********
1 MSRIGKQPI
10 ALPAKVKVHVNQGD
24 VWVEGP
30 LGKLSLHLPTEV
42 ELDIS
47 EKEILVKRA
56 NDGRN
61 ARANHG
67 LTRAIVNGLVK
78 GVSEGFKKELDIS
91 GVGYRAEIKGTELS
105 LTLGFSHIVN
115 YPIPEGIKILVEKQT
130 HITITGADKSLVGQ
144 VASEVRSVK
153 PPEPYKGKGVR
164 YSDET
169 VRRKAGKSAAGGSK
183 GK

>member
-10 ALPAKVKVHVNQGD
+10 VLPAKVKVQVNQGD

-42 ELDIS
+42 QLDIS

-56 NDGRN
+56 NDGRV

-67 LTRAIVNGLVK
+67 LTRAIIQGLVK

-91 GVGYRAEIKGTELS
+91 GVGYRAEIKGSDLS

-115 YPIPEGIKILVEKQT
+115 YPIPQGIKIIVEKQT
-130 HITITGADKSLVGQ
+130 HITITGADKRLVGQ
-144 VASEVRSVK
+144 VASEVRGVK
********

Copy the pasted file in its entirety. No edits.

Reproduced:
1 MSRIGKQPI
10 ALPAKVKVHVNQGD
24 VWVEGP
30 LGKLSLHLPTEV
42 ELDIS
47 EKEILVKRA
56 NDGRN
61 ARANHG
67 LTRAIVNGLVK
78 GVSEGFKKELDIS
91 GVGYRAEIKGTELS
105 LTLGFSHIVN
115 YPIPEGIKILVEKQT
130 HITITGADKSLVGQ
144 VASEVRSVK
153 PPEPYKGKGVR
164 YSDET
169 VRRKAGKSAAGGSK
183 GK

>member
-10 ALPAKVKVHVNQGD
+10 VLPAKVKVQVNQGD

-42 ELDIS
+42 QLDIS

-56 NDGRN
+56 NDGRV

-67 LTRAIVNGLVK
+67 LTRAIIQGLVK

-91 GVGYRAEIKGTELS
+91 GVGYRAEIKGSDLS

-115 YPIPEGIKILVEKQT
+115 YPIPQGIKIIVEKQT
-130 HITITGADKSLVGQ
+130 HITITGADKRLVGQ
-144 VASEVRSVK
+144 VASEVRGVK